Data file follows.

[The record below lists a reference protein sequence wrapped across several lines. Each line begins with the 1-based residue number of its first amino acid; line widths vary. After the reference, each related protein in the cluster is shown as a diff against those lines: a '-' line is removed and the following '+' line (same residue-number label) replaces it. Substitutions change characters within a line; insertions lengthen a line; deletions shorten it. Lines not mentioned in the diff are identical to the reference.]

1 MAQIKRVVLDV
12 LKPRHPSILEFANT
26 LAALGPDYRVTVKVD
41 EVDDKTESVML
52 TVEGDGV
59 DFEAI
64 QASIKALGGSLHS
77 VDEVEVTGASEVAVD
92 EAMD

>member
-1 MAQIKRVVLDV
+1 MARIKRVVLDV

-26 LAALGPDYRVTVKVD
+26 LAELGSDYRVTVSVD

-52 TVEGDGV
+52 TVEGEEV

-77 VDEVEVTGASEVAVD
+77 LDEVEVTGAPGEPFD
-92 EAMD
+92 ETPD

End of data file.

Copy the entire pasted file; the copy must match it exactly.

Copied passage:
[The record below lists a reference protein sequence wrapped across several lines. Each line begins with the 1-based residue number of its first amino acid; line widths vary. After the reference, each related protein in the cluster is shown as a diff against those lines: a '-' line is removed and the following '+' line (same residue-number label) replaces it. Substitutions change characters within a line; insertions lengthen a line; deletions shorten it. Lines not mentioned in the diff are identical to the reference.]

1 MAQIKRVVLDV
12 LKPRHPSILEFANT
26 LAALGPDYRVTVKVD
41 EVDDKTESVML
52 TVEGDGV
59 DFEAI
64 QASIKALGGSLHS
77 VDEVEVTGASEVAVD
92 EAMD

>member
-1 MAQIKRVVLDV
+1 MARIKRVVLDV

-26 LAALGPDYRVTVKVD
+26 LAELGSDYRVTVSVD

-52 TVEGDGV
+52 TVEGEEV

-77 VDEVEVTGASEVAVD
+77 LDEVEVTGAPGEPFD
-92 EAMD
+92 ETPD